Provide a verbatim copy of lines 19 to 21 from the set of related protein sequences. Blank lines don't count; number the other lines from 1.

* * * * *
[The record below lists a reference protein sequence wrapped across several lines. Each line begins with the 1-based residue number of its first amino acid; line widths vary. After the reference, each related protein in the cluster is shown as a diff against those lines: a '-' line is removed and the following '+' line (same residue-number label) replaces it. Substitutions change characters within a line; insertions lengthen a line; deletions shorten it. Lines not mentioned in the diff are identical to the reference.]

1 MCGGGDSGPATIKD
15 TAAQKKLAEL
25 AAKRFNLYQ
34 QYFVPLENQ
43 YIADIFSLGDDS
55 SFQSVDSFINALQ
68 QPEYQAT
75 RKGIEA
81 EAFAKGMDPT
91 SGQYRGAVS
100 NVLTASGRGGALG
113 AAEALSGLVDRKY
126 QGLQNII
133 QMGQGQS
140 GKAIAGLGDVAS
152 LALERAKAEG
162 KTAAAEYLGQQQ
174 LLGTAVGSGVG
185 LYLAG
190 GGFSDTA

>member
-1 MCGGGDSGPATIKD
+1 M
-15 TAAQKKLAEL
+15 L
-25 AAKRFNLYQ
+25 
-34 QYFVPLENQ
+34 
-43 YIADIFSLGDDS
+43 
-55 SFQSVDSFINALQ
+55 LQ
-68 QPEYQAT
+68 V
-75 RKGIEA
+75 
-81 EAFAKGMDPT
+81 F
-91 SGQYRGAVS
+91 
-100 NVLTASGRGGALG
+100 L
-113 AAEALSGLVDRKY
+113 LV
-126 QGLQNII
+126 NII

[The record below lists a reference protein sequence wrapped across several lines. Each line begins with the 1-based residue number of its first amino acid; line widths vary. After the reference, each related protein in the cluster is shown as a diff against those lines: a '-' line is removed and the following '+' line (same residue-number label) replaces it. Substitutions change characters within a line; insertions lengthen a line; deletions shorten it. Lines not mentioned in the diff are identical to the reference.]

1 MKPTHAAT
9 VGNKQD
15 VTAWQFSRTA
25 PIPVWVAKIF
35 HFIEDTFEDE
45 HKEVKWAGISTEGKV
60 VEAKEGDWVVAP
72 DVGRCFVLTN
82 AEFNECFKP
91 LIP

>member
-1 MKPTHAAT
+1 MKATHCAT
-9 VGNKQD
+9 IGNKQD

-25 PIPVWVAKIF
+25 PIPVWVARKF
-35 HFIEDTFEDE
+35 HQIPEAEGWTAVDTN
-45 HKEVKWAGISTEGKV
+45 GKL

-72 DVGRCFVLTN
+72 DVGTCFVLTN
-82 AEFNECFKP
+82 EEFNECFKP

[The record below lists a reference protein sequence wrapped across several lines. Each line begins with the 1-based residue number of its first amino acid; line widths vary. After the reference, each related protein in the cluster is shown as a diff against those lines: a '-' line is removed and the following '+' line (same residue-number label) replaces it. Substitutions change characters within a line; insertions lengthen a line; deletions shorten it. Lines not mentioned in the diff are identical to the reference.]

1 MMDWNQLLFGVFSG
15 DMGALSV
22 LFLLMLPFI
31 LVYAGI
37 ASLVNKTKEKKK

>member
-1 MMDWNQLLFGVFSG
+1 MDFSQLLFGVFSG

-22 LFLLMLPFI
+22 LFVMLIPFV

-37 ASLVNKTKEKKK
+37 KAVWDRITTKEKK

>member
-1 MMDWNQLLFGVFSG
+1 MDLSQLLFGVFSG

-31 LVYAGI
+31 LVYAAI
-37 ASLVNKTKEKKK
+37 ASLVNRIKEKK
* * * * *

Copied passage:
174 LLGTAVGSGVG
185 LYLAG
190 GGFSDTA